Pardon the jaded adult inside us (especially because he's hungry and hasn't napped in a while), but generally, the paradox of pop stars reworking their adult-themed lyrics for Sesame Street's preternaturally peppy musical performances comes off a tad creepy to anyone over 13 months. Of course, a built-in bias leads us to be relatively less appalled by Feist's reworking of "1234" (which has been adjusted to wax poetic about "monsters walking across the floor") in a segment set to air on Aug. 11.
Fortunately, there remain enough clear-cut examples of disturbing interactions between musicians and elementarily educated Muppets to poke fun at while leaving Leslie out of the muck. And if the underlying throughline connecting guest spots by the likes of R.E.M., *NSync, and Hootie and the Blowfish could be summarized in one phrase, it would probably be: Kids, don't talk to strangers.
Read on for our list of the five most supremely slack-jawing Sesame singalongs:
A few dudes playing music in some amorphous outdoor landscape, helped along by furry, brightly colorful "furry happy monsters feeling glad," before suddenly, "something has gone wrooooong, faces have turned loooong" and there's nothing but "cryyyyying," as the Muppets begin to dramatically "sob and whine." Until Michael Stipe reminds everyone, "C'mon monsters, you don't have to cry, we can be happy," before bobbing and flapping with an unfettered glee that feels entirely too instinctual. Basically, it's the trajectory of an acid trip condensed into three-plus terrifying minutes, and is eerily more kindred to this classic Mr. Show clip than appropriate for children.
2. Billy Joel and Marlee Matlin
In this fantastically fucked clip, Joel serenades Oscar the Grouch with "Just the Way You Are" as deaf celeb of the moment Matlin sign-interprets the tune beside his garbage can. The whole scene is presumably intended to serve as an uneasy metaphor for acceptance of people's differences, whether they were born with an involuntary hearing impairment or, ya know, choose to live in filth. Outside of maybe Lionel Richie's "Hello" video, the world had never seen such a pandering musical paean to physical disability.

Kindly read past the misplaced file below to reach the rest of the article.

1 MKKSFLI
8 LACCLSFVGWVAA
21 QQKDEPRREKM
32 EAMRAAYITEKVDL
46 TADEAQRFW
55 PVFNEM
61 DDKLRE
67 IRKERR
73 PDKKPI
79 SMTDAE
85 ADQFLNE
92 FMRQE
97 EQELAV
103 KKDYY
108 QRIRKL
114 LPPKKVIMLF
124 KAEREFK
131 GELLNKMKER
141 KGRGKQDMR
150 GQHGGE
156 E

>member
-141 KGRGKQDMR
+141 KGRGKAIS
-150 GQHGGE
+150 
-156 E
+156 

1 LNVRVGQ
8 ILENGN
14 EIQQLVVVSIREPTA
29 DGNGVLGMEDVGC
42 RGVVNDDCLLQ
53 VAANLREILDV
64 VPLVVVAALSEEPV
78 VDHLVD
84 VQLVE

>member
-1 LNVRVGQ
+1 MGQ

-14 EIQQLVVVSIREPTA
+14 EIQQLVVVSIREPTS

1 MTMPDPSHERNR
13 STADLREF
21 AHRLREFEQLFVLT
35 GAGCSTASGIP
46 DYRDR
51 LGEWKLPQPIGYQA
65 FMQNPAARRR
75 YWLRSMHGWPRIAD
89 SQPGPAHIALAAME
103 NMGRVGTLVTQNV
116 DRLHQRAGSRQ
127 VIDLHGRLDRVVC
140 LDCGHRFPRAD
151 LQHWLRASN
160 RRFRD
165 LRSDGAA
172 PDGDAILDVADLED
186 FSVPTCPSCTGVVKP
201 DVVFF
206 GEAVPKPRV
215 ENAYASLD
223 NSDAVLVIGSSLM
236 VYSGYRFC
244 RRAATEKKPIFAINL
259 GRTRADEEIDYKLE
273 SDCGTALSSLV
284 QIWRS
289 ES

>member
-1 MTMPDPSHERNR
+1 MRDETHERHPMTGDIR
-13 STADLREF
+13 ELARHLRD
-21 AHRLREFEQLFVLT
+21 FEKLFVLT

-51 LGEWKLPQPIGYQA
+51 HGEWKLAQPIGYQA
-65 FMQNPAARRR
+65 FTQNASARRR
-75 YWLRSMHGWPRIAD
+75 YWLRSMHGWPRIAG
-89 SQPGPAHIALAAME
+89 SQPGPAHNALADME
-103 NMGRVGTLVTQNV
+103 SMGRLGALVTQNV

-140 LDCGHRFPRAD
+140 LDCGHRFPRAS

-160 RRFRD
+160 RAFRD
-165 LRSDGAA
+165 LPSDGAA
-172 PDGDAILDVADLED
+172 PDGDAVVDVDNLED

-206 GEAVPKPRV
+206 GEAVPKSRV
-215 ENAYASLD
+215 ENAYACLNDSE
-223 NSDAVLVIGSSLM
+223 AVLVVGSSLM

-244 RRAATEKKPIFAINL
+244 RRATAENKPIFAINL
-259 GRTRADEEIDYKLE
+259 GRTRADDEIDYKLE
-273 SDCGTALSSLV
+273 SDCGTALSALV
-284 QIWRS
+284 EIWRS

While a hearty honorable mention goes to their peers in the Backstreet Boys, the sight of Lance Bass badgering Bert and Ernie ever so gently to simply "believe in yourself" is just simmering with subtext too good to pass over. But getting a blast from Justin Timberlake's post-pubescent, pre-street-cred past -- donning a hat he presumably stole from the set of I Still Know What You Did Last Summer while snapping along with his cohorts as if they were a self-help barbershop quartet -- is tickle-me-queasy priceless.
4. Hootie and the Blowfish
Offering "a little hand from a grown up friend" seems less a gesture indicative of Sesame Street's guiding principles than an invitation to be kidnapped and taken across the street to Barney's playhouse. The most perverse aspect of Hootie and his Blowfish's reworked "Hold My Hand" is that it's drastically less noxious as a PSA about conscientious street crossing. Of course, when one of the Muppets squeaks, "That feels good" after being offered one of the Blowfish's big, strong man hands, and then unintelligibly moans with delight, the purple-people-eating man claws of Barney's warm embrace suddenly seem like safer hospice.
5. James Taylor
Maybe it's the moustache that gives this a calamitous cringeworthiness. Maybe it's the storied tales of Taylor's drug abuse and suicidal tendencies during the '70s. No, it's probably the group of small children screaming, "Jelly Kelly come" with uniquely fervent delight as the "Fire and Rain"-man plucks his guitar and no doubt thinks to himself, "Enjoy your inability to project discomforting euphemisms onto harmless kids' tunes now, because in 20 years you'll be making love to a tourniquet and calling monsters much less innocuous than Mr.Snuffleupagus your best friend."